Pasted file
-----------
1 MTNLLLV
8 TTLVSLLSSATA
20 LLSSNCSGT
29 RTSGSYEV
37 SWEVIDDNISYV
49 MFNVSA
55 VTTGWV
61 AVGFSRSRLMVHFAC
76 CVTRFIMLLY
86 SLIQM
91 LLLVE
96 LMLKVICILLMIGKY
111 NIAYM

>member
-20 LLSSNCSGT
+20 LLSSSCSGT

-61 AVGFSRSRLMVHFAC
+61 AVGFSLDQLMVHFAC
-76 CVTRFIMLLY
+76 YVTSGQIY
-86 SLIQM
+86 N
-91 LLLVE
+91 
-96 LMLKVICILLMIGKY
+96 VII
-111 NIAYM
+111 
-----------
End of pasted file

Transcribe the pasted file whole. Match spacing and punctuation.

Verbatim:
1 MTNLLLV
8 TTLVSLLSSATA
20 LLSSNCSGT
29 RTSGSYEV
37 SWEVIDDNISYV
49 MFNVSA
55 VTTGWV
61 AVGFSRSRLMVHFAC
76 CVTRFIMLLY
86 SLIQM
91 LLLVE
96 LMLKVICILLMIGKY
111 NIAYM

>member
-20 LLSSNCSGT
+20 LLSSSCSGT

-61 AVGFSRSRLMVHFAC
+61 AVGFSLDQLMVHFAC
-76 CVTRFIMLLY
+76 YVTSGQIY
-86 SLIQM
+86 N
-91 LLLVE
+91 
-96 LMLKVICILLMIGKY
+96 VII
-111 NIAYM
+111 